Bank of America executives are mulling a restructuring plan that would lop off as many as 40,000 jobs in its first phase, according to a Wall Street Journal report citing sources familiar with the discussions.
While the total number of job cuts are not final and could change, the report said the massive restructuring program would take several years to complete and would exceed the bank’s 2008 overhaul in which between 30,000 and 35,000 employees were pink-slipped over a three-year span.
Earlier this week, top executives Sallie Krawcheck, head of the bank’s investment and wealth management units, and Joe Price, president of global consumer and small business banking, were jettisoned and replaced by now co-chief operating officers David Darnell and Tom Montag.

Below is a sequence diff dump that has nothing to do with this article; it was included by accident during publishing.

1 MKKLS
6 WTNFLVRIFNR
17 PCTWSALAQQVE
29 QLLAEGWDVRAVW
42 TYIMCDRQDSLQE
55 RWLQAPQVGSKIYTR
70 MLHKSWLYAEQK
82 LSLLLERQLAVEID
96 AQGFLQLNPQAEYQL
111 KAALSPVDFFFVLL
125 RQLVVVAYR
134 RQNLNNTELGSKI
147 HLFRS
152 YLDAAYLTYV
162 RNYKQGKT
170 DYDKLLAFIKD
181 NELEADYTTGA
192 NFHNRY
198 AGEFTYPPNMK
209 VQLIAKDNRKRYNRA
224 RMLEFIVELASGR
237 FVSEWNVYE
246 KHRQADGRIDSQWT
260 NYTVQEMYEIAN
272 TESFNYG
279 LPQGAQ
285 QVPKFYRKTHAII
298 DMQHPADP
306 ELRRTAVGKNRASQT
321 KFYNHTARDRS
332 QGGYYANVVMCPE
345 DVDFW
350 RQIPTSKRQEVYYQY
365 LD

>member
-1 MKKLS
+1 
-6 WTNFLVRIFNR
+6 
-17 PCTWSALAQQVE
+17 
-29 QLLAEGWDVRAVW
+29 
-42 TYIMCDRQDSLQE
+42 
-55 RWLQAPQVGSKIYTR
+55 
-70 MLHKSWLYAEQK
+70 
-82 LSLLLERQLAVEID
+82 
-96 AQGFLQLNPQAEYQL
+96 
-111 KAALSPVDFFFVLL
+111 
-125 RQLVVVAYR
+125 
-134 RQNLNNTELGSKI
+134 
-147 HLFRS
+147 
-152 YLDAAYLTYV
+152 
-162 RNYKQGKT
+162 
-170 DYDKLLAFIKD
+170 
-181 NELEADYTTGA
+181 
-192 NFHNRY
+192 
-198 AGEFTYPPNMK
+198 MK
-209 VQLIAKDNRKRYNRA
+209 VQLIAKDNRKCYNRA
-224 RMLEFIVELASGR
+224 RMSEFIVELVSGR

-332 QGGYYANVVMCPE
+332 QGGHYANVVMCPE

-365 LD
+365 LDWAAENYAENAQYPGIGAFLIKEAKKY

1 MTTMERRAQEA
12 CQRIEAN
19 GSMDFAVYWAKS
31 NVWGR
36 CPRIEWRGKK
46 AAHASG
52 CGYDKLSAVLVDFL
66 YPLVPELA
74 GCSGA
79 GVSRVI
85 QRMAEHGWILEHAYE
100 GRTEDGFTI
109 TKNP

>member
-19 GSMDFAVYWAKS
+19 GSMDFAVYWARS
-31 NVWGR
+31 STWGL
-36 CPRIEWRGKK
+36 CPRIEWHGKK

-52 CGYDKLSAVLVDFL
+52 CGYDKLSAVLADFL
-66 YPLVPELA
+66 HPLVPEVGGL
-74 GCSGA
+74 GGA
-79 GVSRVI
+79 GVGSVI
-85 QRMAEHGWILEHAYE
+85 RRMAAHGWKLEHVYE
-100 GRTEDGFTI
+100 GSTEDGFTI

Last month, CEO Brian Moynihan broke the news to employees that roughly 3,500 of their colleagues would be laid off from units through the nation’s largest bank by assets. BofA officials said it had already trimmed more than 2,500 staffers during the first half of the year.
“I know it is tough to have to manage through reductions, Moynihan wrote in a memo to the bank’s senior leadership. “But we owe it to our customers and our shareholders to remain competitive, efficient and manage our expenses carefully.”
As tough as those layoffs may have been, they pale in comparison to the 40,000-job bloodbath reportedly being discussed this week.